The ingredients of the offence giving false evidence are: (1) a person must be legally bound (a) by an oath or any express provision of law to state the truth; or (b) to make a declaration up on any subject; (2) he must make a false statement; (3) he must know or believe it to be false; or (4) not believe it to be true. A few illustrations will make the point amply clear: (a) A, in support of a just claim which B has against Z for a sum of money, falsely swears, on a trial, that he heard Z admit the justice of B’s claim. A has given false evidence, (b) A, being bound by an oath to state the truth, states that he believes a certain signature to be the handwriting of Z, when he does not believe it to be the handwriting of Z. Here A states than which he knows to be false, and, therefore, gives false evidence. But if An in good faith believed the signature to be that of Z, which turns out to be wrong. A is not guilty of giving false evidence, for here A’s statement is merely as to his belief, and true as to his belief, (c) A, an interpreter or translator, gives or certifies as a true interpretation or translation of a statement or document which he is bound by oath, to interpret or translate truly, that which is not and which he does not believe to be a true interpretation or translation.

A has given false evidence, (d) A, being bound by an oath to state the truth, states that he knows that Z was at a particular place on a particular day, not knowing anything upon the subject. Gives false evidence whether Z was at that place on the day named or not. The offence of giving false evidence is termed perjury in English law. The English law differs from the Indian law in respect of giving false evidence in the following respects: 1. The English law requires that the false statement must have reference to some judicial proceedings and the false evidence is given before a competent tribunal. This is not so in the Indian law, and the distinction only exists in reference to the degree of punishment im­posed. 2.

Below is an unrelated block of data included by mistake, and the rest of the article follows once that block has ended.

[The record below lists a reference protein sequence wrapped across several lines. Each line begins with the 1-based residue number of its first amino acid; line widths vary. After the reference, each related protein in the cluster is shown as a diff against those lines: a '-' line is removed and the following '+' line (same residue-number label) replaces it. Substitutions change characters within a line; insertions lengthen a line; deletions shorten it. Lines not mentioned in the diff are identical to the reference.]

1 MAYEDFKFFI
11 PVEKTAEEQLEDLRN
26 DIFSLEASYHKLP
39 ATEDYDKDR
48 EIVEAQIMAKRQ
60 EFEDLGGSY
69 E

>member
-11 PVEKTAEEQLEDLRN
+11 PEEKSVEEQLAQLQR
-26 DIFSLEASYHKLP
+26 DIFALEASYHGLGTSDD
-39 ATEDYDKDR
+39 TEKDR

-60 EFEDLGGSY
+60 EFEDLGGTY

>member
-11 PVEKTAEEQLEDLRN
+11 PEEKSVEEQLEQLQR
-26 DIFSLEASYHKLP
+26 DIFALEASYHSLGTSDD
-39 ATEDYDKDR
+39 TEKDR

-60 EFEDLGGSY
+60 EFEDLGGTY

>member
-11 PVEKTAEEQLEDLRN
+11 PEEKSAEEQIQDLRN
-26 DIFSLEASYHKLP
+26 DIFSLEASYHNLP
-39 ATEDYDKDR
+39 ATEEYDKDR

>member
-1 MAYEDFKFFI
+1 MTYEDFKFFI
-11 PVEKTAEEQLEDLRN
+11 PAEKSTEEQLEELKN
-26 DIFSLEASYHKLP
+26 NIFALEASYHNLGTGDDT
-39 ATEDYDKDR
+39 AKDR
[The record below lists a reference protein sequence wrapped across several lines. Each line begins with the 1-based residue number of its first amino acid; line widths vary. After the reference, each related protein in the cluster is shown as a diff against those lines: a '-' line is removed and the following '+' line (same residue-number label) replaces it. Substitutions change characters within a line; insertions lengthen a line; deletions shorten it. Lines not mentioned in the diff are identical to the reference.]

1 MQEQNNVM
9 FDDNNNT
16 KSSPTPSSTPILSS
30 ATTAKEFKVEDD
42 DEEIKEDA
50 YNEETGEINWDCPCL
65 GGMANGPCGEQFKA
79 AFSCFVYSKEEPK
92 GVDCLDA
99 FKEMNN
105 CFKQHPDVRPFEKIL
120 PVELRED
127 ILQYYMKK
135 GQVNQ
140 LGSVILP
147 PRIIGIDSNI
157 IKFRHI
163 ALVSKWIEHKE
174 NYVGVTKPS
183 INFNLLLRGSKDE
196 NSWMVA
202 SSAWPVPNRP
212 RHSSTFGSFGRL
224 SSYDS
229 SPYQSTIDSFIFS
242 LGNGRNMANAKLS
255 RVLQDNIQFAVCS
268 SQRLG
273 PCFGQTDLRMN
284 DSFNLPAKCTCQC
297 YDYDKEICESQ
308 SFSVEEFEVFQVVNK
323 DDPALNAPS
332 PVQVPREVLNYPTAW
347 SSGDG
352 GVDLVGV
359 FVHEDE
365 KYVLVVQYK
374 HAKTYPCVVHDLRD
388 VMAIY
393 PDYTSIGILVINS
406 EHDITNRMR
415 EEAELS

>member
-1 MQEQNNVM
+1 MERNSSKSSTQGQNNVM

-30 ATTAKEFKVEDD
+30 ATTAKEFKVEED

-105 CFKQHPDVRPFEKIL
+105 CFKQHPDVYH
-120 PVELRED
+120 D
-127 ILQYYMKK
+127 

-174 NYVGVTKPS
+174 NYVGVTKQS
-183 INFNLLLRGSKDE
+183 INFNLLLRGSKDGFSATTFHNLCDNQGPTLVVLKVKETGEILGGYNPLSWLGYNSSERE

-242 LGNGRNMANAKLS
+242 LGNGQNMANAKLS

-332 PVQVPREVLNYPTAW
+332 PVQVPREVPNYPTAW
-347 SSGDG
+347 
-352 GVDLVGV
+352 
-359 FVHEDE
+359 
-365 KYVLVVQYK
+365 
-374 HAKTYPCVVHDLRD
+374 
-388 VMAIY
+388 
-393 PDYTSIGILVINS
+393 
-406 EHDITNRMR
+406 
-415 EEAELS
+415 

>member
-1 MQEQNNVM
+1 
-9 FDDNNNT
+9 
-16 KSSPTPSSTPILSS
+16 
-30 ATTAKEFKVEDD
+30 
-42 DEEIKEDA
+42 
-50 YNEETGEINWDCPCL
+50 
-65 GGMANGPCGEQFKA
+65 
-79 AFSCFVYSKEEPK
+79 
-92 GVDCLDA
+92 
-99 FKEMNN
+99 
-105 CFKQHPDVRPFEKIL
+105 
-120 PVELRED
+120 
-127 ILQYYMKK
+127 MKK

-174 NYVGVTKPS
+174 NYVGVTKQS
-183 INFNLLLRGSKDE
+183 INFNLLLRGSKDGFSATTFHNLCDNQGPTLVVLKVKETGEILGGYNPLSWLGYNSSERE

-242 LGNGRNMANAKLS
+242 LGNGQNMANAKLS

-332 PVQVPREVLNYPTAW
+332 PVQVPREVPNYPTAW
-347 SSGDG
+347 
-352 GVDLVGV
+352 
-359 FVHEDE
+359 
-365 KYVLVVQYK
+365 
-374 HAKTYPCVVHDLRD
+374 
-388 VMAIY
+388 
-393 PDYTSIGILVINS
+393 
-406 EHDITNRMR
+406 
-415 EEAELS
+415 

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Under the English law perjury must be proved by two wit­nesses, or by one witness with proof of other material and relevant facts, confirming his testimony. No particular number of witnesses is needed under the Code. 3. Under the English law the matter sworn to must be material to the cause pending in the court.

But according to the Code it is not necessary that the statement should be material. 4. An oath, or an affirmation rendered equivalent to it by law, is an essential element of the offence under the English law. In India an oath is merely one of the forms to bind a party to speak the truth.

And even if an oath is improperly administered by an incompetent person, the offence would be committed if the party giving the false statement were bound by an express provision of law to state the truth. Problem: A man not bound to enter the witness-box chooses to do so and makes a statement in Court on oath which is false to his knowl­edge. Can he be prosecuted for perjury under Section 193, I.P.C.? Ans. whenever a man makes a statement in court on oath he is bound to state the truth and if he does not, he makes himself liable under the provisions of Section 193, I.P.

C. It is no defence to say that he was not bound to enter the witness-box. A defendant or even a plaintiff is not bound to go into the witness-box but if either of them chooses to do so he cannot, after he has taken the oath to make a truthful statement, state anything which is false. Indeed the very sanctity of the oath requires that a person put on oath must state the truth.

(Ranjit Singh v. State of Pepsu, 1959 A.W.R.

, S.C. 371.)